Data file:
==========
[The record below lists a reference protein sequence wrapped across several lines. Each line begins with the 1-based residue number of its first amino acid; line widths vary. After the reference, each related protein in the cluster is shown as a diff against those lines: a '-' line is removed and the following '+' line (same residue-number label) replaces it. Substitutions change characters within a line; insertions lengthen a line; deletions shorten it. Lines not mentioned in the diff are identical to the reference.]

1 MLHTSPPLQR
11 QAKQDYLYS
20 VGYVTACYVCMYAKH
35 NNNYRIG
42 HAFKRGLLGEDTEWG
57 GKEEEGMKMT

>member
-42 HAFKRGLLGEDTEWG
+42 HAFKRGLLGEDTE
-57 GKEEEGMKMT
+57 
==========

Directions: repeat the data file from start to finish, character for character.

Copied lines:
[The record below lists a reference protein sequence wrapped across several lines. Each line begins with the 1-based residue number of its first amino acid; line widths vary. After the reference, each related protein in the cluster is shown as a diff against those lines: a '-' line is removed and the following '+' line (same residue-number label) replaces it. Substitutions change characters within a line; insertions lengthen a line; deletions shorten it. Lines not mentioned in the diff are identical to the reference.]

1 MLHTSPPLQR
11 QAKQDYLYS
20 VGYVTACYVCMYAKH
35 NNNYRIG
42 HAFKRGLLGEDTEWG
57 GKEEEGMKMT

>member
-42 HAFKRGLLGEDTEWG
+42 HAFKRGLLGEDTE
-57 GKEEEGMKMT
+57 